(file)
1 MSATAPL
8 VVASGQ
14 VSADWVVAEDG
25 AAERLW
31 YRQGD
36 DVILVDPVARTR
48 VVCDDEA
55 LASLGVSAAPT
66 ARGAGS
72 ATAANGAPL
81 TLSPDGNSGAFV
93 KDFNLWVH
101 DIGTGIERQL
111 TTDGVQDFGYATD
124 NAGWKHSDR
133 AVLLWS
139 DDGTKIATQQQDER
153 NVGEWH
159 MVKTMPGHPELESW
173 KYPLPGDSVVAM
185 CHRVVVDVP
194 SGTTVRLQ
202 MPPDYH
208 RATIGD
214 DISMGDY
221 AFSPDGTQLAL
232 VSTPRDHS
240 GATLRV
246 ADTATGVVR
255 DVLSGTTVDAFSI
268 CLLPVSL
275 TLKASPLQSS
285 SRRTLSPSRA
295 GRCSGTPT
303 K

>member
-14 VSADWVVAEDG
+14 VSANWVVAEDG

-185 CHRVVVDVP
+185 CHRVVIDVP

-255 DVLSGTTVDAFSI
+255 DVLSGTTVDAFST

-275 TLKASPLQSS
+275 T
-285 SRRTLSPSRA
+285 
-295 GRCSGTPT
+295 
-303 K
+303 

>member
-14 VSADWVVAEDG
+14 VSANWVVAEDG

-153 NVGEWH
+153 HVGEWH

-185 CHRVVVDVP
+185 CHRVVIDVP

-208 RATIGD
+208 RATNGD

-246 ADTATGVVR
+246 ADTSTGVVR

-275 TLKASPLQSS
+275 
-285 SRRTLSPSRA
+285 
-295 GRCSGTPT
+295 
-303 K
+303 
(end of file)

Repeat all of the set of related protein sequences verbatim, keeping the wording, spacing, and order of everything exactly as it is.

1 MSATAPL
8 VVASGQ
14 VSADWVVAEDG
25 AAERLW
31 YRQGD
36 DVILVDPVARTR
48 VVCDDEA
55 LASLGVSAAPT
66 ARGAGS
72 ATAANGAPL
81 TLSPDGNSGAFV
93 KDFNLWVH
101 DIGTGIERQL
111 TTDGVQDFGYATD
124 NAGWKHSDR
133 AVLLWS
139 DDGTKIATQQQDER
153 NVGEWH
159 MVKTMPGHPELESW
173 KYPLPGDSVVAM
185 CHRVVVDVP
194 SGTTVRLQ
202 MPPDYH
208 RATIGD
214 DISMGDY
221 AFSPDGTQLAL
232 VSTPRDHS
240 GATLRV
246 ADTATGVVR
255 DVLSGTTVDAFSI
268 CLLPVSL
275 TLKASPLQSS
285 SRRTLSPSRA
295 GRCSGTPT
303 K

>member
-14 VSADWVVAEDG
+14 VSANWVVAEDG

-185 CHRVVVDVP
+185 CHRVVIDVP

-255 DVLSGTTVDAFSI
+255 DVLSGTTVDAFST

-275 TLKASPLQSS
+275 T
-285 SRRTLSPSRA
+285 
-295 GRCSGTPT
+295 
-303 K
+303 

>member
-14 VSADWVVAEDG
+14 VSANWVVAEDG

-153 NVGEWH
+153 HVGEWH

-185 CHRVVVDVP
+185 CHRVVIDVP

-208 RATIGD
+208 RATNGD

-246 ADTATGVVR
+246 ADTSTGVVR

-275 TLKASPLQSS
+275 
-285 SRRTLSPSRA
+285 
-295 GRCSGTPT
+295 
-303 K
+303 